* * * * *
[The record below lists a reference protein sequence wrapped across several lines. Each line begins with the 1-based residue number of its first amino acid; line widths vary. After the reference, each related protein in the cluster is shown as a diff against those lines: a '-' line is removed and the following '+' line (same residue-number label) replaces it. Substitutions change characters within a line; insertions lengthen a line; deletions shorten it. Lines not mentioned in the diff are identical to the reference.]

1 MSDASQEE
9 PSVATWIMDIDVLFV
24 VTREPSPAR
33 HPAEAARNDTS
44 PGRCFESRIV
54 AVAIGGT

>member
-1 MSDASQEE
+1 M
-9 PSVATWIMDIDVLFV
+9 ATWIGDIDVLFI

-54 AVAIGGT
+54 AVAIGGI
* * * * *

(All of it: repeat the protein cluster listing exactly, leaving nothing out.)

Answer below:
[The record below lists a reference protein sequence wrapped across several lines. Each line begins with the 1-based residue number of its first amino acid; line widths vary. After the reference, each related protein in the cluster is shown as a diff against those lines: a '-' line is removed and the following '+' line (same residue-number label) replaces it. Substitutions change characters within a line; insertions lengthen a line; deletions shorten it. Lines not mentioned in the diff are identical to the reference.]

1 MSDASQEE
9 PSVATWIMDIDVLFV
24 VTREPSPAR
33 HPAEAARNDTS
44 PGRCFESRIV
54 AVAIGGT

>member
-1 MSDASQEE
+1 M
-9 PSVATWIMDIDVLFV
+9 ATWIGDIDVLFI

-54 AVAIGGT
+54 AVAIGGI